What Does a Bed Bug Treatment Program Include?
Learn the Best Way to Kill Bed Bugs on Your Own
Do you have bed bugs in your home? A treatment by a professional pest control company may not be in your budget or work with your schedule. Luckily, it is possible to treat a bed bug infestation yourself without spending a fortune. You must be diligent and committed to the treatment process, but you can do it yourself! Read our guide below for the 4-step process to treat for bed bugs.
Preparing a Room for Bed Bug Treatment
Before you begin your own bed bug treatment, you will need to prepare the room or rooms where bed bugs have been found, in addition to rooms that share walls with the infested rooms. Remove any items in the room that you absolutely cannot treat or that have already been treated. Cover items that will be removed from the room in plastic bags before moving to the next room to prevent any unseen bed bug from infesting another room.
Remove any paintings or art from the walls. Be sure to thoroughly check any item that is removed from the room to prevent bed bugs from being transferred from room to room.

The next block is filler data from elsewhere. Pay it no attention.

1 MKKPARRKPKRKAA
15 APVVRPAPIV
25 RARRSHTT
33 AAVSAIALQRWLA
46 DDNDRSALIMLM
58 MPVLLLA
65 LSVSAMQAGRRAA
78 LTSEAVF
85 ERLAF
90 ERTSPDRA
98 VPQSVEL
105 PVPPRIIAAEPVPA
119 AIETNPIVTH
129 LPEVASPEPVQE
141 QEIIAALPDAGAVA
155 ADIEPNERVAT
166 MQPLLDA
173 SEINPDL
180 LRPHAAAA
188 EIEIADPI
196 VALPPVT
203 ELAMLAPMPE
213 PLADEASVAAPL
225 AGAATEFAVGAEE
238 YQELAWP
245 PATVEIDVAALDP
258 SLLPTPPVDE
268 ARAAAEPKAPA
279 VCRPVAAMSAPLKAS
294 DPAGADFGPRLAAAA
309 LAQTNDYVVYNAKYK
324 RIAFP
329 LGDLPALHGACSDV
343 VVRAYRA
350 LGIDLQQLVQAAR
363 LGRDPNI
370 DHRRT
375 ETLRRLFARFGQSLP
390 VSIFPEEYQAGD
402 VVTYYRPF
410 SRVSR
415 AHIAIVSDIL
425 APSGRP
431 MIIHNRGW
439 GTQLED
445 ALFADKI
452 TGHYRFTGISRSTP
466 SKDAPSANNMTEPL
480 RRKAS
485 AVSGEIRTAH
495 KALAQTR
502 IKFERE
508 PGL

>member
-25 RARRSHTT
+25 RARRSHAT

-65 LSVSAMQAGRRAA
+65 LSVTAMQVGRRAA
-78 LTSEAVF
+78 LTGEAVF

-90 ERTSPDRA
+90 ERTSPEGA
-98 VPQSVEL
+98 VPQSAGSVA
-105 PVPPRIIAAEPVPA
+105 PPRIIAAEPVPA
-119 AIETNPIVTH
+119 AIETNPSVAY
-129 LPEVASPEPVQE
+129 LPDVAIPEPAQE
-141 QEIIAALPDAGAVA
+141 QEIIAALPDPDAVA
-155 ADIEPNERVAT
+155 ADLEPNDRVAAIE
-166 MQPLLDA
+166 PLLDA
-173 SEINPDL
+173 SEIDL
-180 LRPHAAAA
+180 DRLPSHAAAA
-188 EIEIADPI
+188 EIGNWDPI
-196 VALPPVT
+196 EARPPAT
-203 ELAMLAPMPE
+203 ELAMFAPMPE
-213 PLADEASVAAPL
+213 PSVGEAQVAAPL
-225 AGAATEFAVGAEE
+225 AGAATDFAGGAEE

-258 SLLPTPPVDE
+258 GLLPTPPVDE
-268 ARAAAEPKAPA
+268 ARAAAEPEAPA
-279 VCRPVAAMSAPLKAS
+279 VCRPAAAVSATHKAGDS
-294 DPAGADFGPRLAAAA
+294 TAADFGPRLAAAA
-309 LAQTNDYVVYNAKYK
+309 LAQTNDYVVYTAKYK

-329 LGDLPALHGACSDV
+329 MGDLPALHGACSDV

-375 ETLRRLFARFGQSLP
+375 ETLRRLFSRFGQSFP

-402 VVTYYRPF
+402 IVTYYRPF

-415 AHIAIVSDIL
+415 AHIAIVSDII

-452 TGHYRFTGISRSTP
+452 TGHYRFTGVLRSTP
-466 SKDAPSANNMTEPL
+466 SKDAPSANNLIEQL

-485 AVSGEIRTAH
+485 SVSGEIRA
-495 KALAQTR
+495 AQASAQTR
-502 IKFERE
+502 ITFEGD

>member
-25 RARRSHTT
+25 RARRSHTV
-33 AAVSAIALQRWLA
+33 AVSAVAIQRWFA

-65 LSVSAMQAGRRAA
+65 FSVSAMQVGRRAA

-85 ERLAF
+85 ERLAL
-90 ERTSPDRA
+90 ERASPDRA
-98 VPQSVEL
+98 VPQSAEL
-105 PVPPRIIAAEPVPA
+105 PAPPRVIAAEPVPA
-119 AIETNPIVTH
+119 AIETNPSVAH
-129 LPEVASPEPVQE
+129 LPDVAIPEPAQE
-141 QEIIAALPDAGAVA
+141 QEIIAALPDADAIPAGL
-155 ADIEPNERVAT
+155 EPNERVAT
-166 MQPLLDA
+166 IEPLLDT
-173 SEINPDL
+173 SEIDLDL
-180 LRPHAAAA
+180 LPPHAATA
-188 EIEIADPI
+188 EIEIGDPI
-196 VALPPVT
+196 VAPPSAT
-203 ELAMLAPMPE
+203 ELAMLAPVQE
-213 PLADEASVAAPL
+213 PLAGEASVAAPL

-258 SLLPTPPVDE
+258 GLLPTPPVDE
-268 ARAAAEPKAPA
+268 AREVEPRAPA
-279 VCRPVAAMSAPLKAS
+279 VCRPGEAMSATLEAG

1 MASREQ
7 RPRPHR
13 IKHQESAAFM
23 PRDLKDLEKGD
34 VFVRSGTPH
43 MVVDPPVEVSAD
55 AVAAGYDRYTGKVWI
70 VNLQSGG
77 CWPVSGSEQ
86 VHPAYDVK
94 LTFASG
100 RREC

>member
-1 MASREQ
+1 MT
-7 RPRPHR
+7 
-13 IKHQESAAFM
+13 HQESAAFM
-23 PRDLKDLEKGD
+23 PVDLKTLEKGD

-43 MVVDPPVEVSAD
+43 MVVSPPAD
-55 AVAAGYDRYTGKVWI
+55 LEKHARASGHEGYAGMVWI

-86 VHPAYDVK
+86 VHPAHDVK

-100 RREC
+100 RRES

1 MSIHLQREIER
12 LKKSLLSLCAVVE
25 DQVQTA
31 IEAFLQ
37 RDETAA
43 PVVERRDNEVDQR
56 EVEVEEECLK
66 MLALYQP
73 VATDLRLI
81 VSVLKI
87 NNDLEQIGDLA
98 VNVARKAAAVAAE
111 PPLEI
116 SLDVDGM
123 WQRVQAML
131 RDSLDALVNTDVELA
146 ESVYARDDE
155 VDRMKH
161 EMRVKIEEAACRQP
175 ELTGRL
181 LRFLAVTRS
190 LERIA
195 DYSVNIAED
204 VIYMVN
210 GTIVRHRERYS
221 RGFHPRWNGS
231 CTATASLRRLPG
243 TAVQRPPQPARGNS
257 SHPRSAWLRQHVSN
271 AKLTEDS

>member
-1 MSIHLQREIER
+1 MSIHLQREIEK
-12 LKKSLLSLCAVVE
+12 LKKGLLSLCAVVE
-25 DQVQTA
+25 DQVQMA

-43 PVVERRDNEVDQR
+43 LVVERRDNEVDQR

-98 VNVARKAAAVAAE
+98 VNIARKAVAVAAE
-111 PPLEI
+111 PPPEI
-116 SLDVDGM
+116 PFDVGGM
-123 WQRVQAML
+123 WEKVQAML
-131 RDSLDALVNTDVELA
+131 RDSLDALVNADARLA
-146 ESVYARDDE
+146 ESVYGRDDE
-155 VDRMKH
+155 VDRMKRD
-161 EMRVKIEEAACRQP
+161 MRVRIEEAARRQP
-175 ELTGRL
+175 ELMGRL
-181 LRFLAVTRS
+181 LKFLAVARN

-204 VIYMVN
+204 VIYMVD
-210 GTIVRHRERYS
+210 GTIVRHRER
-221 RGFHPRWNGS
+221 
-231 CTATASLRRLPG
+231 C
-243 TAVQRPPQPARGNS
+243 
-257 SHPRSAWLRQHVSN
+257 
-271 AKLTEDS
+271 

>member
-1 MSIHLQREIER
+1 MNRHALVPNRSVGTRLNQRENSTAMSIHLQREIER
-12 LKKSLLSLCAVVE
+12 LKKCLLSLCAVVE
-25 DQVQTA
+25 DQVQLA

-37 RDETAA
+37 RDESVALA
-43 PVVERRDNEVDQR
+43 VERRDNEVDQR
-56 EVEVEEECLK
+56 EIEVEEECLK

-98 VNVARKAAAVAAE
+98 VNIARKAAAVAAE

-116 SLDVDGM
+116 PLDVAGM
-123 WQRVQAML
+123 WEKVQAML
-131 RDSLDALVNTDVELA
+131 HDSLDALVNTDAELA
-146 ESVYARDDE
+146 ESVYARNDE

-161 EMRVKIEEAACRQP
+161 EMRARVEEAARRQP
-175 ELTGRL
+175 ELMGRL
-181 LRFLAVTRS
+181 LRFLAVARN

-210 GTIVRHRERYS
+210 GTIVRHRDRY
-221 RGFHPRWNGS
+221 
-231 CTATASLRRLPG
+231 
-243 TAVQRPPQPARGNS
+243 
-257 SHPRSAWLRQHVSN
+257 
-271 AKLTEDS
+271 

If you have a mattress that is heavily infested, we recommend covering it with a bed bug proof mattress cover or bed bug mattress encasement before moving. You will also need to cover your box spring with a box spring encasement.
If your mattress needs to be disposed of and replaced, be sure to cover the mattress with plastic before disposing to protect sanitation workers. Labeling a mattress or covering with "Bed Bugs" is also helpful.
Infested sheets, linens, and garments should be washed and then dried in a household dryer on high heat (over 120 degrees F), as the heat will kill bed bugs. Any garments that cannot be washed may need to be dry-cleaned or discarded as insecticides cannot be used on these materials.